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The Hawks soar as before
Douglas S. Looney
March 21, 1983
Iowa had it easier than ever in winning its sixth straight NCAAs
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March 21, 1983

The Hawks Soar As Before

Iowa had it easier than ever in winning its sixth straight NCAAs

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Minutes after Ed's victory, his brother, Lou, charged onto the mat in the heavyweight division. He's a different breed from Ed. Gable says of Lou, "Whatever the rest of the group is doing, he wants to do something else." But Gable can handle all personalities; that's one mark of how good a coach he is. Thus, Lou ended up being hell on legs all year and never more so than in the NCAA finals when he grabbed Iowa State's Wayne Cole in a classic bear hug and ripped him over backward. End of match.

The brawling Banach boys, both seniors, have been the heart and soul of the Iowa team for four seasons. A fan walked by and said, "Thanks, Looie, you've pleased a lot of people over the years."

Replied Lou, "Thanks, I've pleased myself."

The other Hawkeye winners were Barry Davis (126) and Jim Zalesky (158), both juniors. Davis, in a typical Iowa-style performance, defeated Arizona State's Gary Bohay 5-2 by outlasting him and by showing superior conditioning. Zalesky, undefeated this season (40-0), whipped Lou Montano of Cal Poly 7-4 with a combination of quickness and extremely effective blocking of Montano's offense. Iowa's only loser among the five finalists was freshman 177-pounder Duane Goldman, who was defeated 4-2 by Oklahoma's Mark Schultz, who won his third national championship. (Also winning a third NCAA crown was Iowa State's Nate Carr at 150.) But Goldman was not intimidated; he'll be back.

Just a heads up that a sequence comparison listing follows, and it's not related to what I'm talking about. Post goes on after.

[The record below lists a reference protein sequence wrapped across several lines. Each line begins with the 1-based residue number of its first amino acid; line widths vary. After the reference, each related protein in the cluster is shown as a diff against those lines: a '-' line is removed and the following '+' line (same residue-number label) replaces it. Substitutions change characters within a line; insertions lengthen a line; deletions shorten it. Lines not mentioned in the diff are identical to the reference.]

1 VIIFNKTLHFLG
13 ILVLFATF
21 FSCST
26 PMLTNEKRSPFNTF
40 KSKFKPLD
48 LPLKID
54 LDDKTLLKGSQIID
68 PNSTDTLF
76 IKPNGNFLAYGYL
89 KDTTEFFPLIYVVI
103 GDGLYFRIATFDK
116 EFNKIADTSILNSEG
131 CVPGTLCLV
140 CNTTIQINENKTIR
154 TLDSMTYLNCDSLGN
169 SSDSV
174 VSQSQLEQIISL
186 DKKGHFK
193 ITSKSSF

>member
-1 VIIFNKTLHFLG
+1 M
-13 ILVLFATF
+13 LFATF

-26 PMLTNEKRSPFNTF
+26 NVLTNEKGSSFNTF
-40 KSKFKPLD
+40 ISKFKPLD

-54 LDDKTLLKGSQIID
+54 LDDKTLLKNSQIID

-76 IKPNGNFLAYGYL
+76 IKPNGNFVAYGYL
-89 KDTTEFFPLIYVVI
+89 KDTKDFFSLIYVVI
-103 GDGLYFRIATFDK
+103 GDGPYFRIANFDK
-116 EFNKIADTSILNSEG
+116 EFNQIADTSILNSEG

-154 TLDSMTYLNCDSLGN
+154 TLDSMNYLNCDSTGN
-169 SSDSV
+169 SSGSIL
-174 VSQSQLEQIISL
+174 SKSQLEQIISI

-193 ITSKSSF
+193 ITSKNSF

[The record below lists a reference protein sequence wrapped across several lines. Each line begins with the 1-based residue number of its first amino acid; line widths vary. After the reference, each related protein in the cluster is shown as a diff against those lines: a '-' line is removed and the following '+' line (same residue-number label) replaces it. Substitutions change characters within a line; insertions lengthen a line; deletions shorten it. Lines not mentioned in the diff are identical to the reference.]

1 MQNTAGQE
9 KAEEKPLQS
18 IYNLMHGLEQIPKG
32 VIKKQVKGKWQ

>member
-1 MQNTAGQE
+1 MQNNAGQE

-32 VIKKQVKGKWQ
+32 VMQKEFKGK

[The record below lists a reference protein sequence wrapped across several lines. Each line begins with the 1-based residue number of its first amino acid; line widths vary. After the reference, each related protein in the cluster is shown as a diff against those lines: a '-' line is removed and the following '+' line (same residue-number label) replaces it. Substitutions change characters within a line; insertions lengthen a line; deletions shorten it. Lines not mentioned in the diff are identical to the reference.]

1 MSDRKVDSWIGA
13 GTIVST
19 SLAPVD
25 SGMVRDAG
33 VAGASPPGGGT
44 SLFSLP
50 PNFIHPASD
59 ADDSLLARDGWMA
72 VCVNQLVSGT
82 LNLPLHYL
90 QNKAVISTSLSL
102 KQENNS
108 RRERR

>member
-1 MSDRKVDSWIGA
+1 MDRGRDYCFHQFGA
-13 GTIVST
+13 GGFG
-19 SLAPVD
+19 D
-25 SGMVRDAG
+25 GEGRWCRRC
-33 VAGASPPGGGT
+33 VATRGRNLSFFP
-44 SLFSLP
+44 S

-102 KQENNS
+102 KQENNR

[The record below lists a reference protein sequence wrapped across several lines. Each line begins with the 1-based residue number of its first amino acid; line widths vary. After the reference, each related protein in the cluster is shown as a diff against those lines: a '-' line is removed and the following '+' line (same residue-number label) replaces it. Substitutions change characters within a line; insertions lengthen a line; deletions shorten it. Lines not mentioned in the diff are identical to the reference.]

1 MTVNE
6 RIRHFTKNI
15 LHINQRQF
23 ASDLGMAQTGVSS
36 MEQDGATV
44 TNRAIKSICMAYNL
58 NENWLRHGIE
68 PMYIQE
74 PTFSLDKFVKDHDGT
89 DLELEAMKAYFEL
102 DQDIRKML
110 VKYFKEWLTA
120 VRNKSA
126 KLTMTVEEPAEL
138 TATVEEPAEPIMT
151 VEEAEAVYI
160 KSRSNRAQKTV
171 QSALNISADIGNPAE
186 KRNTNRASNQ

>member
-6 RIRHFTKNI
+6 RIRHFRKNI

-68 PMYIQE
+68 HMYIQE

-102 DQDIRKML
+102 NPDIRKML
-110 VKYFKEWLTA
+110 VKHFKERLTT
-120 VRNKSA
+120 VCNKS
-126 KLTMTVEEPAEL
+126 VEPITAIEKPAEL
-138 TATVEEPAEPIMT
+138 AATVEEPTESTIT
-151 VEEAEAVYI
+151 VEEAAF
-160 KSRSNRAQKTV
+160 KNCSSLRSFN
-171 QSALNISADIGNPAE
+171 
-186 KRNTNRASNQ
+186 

So Iowa wins while others complain. There is much pointing, for example, at the philanthropy of the late Roy Carver, the Hawks' angel, whose enormous wealth enabled him to throw money at the University of Iowa—more than $11 million, and still counting. Wrestling was his major athletic love, and the Hawks have benefited mightily from his will. Other schools are free, of course, to raise money for wrestling, and a few do. Oklahoma State and Oklahoma, for example, are getting with it seriously. And in truth, Iowa didn't win everything. Outstanding Wrestler for the meet was Oklahoma State's Mike Sheets, the 167-pound titlist, who won his five bouts by a combined score of 68-3.

But the major reason the Hawks keep winning is Gable. Some experts insist Iowa is so good the Hawkeyes would go on winning without him; that's wrong. Gable is Iowa wrestling. " Dan Gable," says Wrestling Hall of Fame Director Bob Dellinger, "didn't steal anything from anybody. He just went to work. Others have to realize that you never succeed when your goal is tearing down someone else."

Says Goldman, "I knew if I wanted to be the best, I had to come to Iowa and wrestle for Gable. That way I could start at the top—and work my way up."

Nobody in Oklahoma City disputed that the Hawks were the finest college wrestling team in history. And next year, it looks as if they'll be even better. Gable says he plans to replace the Banachs—230 wins between them plus five national titles—with "people as good or better." Ed Banach agrees: "It doesn't matter who you beat from other schools because you know there's somebody back in the wrestling room in Iowa City who can kick your butt."

"If other teams could win," says Gable, "it might generate more enthusiasm. But we're not going to lose on purpose. I just think all the others need to get with it." The idea that Iowa's excellence is hurting the sport is a mystery to Lou Banach. "How can you ruin wrestling by going out and wrestling your heart out?" he asks. "There are times when I wonder why I am going through all the hard work. Then, like now, I look up at the scoreboard and I know."

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